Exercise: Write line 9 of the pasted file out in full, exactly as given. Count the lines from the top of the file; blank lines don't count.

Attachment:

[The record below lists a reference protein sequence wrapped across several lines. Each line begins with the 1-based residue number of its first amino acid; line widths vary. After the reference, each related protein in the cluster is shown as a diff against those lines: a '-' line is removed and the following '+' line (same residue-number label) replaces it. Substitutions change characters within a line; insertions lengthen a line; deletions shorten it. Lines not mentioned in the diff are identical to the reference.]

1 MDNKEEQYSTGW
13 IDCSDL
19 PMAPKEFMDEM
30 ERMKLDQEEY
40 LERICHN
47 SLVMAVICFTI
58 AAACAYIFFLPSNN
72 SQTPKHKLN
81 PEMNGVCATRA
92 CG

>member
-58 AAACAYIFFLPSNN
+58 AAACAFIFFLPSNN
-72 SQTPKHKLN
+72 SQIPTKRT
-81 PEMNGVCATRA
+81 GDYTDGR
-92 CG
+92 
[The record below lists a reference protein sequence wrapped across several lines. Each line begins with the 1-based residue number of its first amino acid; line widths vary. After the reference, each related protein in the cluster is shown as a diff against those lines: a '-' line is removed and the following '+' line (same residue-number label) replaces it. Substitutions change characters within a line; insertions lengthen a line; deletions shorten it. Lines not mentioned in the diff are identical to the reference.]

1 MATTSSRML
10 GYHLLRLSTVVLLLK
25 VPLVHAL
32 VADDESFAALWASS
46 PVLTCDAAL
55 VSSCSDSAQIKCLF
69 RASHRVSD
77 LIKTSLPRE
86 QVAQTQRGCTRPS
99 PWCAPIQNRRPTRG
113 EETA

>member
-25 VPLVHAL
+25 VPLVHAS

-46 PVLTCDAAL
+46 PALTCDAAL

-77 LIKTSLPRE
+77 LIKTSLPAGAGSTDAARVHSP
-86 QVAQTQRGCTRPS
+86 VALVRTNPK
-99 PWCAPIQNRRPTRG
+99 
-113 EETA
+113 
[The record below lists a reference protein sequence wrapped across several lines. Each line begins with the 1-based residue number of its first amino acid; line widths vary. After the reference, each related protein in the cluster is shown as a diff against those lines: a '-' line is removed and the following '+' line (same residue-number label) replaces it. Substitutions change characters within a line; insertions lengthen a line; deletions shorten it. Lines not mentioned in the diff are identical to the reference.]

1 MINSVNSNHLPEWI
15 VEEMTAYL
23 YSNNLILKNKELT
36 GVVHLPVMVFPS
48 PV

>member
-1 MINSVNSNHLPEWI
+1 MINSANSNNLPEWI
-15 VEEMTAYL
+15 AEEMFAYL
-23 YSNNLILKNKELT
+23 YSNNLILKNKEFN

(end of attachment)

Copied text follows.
72 SQTPKHKLN